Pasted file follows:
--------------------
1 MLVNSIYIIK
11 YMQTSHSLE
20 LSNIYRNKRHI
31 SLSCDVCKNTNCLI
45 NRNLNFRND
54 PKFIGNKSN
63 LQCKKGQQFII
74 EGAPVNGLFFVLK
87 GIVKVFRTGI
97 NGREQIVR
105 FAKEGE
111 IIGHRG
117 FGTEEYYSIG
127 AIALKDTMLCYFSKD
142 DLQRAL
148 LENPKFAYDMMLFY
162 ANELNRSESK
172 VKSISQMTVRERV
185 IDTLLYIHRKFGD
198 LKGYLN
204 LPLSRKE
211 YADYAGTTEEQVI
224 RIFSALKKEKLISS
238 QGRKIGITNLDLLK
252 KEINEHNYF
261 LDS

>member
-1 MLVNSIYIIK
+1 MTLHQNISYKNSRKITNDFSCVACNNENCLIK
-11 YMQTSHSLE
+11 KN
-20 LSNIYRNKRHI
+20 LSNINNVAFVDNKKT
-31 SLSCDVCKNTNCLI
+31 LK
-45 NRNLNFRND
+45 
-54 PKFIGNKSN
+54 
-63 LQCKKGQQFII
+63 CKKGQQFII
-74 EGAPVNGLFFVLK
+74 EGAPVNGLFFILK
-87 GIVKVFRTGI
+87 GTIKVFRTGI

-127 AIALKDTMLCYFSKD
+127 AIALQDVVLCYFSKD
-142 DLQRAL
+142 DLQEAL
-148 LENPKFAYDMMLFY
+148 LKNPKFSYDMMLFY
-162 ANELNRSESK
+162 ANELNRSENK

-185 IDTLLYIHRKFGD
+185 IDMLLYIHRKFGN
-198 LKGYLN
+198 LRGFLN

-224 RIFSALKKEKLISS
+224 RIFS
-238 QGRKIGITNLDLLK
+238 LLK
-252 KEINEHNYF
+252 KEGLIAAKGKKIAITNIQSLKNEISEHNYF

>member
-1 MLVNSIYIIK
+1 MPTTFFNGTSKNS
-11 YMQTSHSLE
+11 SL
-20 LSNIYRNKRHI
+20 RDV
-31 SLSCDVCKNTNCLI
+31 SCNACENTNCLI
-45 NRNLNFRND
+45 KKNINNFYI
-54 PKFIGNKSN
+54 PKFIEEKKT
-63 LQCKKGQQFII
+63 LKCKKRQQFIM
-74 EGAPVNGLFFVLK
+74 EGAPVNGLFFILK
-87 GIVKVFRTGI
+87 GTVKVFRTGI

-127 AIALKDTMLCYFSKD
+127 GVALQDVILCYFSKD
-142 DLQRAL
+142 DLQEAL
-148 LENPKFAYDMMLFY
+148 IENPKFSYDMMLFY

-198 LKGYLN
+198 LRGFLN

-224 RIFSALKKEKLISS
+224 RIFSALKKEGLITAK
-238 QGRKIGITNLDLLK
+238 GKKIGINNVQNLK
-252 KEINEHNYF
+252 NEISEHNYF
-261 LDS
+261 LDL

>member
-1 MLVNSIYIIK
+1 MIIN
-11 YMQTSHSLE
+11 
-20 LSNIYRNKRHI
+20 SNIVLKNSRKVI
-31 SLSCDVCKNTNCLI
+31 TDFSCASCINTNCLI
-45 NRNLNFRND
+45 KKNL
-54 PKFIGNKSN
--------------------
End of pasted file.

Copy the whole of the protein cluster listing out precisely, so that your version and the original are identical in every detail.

1 MLVNSIYIIK
11 YMQTSHSLE
20 LSNIYRNKRHI
31 SLSCDVCKNTNCLI
45 NRNLNFRND
54 PKFIGNKSN
63 LQCKKGQQFII
74 EGAPVNGLFFVLK
87 GIVKVFRTGI
97 NGREQIVR
105 FAKEGE
111 IIGHRG
117 FGTEEYYSIG
127 AIALKDTMLCYFSKD
142 DLQRAL
148 LENPKFAYDMMLFY
162 ANELNRSESK
172 VKSISQMTVRERV
185 IDTLLYIHRKFGD
198 LKGYLN
204 LPLSRKE
211 YADYAGTTEEQVI
224 RIFSALKKEKLISS
238 QGRKIGITNLDLLK
252 KEINEHNYF
261 LDS

>member
-1 MLVNSIYIIK
+1 MTLHQNISYKNSRKITNDFSCVACNNENCLIK
-11 YMQTSHSLE
+11 KN
-20 LSNIYRNKRHI
+20 LSNINNVAFVDNKKT
-31 SLSCDVCKNTNCLI
+31 LK
-45 NRNLNFRND
+45 
-54 PKFIGNKSN
+54 
-63 LQCKKGQQFII
+63 CKKGQQFII
-74 EGAPVNGLFFVLK
+74 EGAPVNGLFFILK
-87 GIVKVFRTGI
+87 GTIKVFRTGI

-127 AIALKDTMLCYFSKD
+127 AIALQDVVLCYFSKD
-142 DLQRAL
+142 DLQEAL
-148 LENPKFAYDMMLFY
+148 LKNPKFSYDMMLFY
-162 ANELNRSESK
+162 ANELNRSENK

-185 IDTLLYIHRKFGD
+185 IDMLLYIHRKFGN
-198 LKGYLN
+198 LRGFLN

-224 RIFSALKKEKLISS
+224 RIFS
-238 QGRKIGITNLDLLK
+238 LLK
-252 KEINEHNYF
+252 KEGLIAAKGKKIAITNIQSLKNEISEHNYF

>member
-1 MLVNSIYIIK
+1 MPTTFFNGTSKNS
-11 YMQTSHSLE
+11 SL
-20 LSNIYRNKRHI
+20 RDV
-31 SLSCDVCKNTNCLI
+31 SCNACENTNCLI
-45 NRNLNFRND
+45 KKNINNFYI
-54 PKFIGNKSN
+54 PKFIEEKKT
-63 LQCKKGQQFII
+63 LKCKKRQQFIM
-74 EGAPVNGLFFVLK
+74 EGAPVNGLFFILK
-87 GIVKVFRTGI
+87 GTVKVFRTGI

-127 AIALKDTMLCYFSKD
+127 GVALQDVILCYFSKD
-142 DLQRAL
+142 DLQEAL
-148 LENPKFAYDMMLFY
+148 IENPKFSYDMMLFY

-198 LKGYLN
+198 LRGFLN

-224 RIFSALKKEKLISS
+224 RIFSALKKEGLITAK
-238 QGRKIGITNLDLLK
+238 GKKIGINNVQNLK
-252 KEINEHNYF
+252 NEISEHNYF
-261 LDS
+261 LDL

>member
-1 MLVNSIYIIK
+1 MIIN
-11 YMQTSHSLE
+11 
-20 LSNIYRNKRHI
+20 SNIVLKNSRKVI
-31 SLSCDVCKNTNCLI
+31 TDFSCASCINTNCLI
-45 NRNLNFRND
+45 KKNL
-54 PKFIGNKSN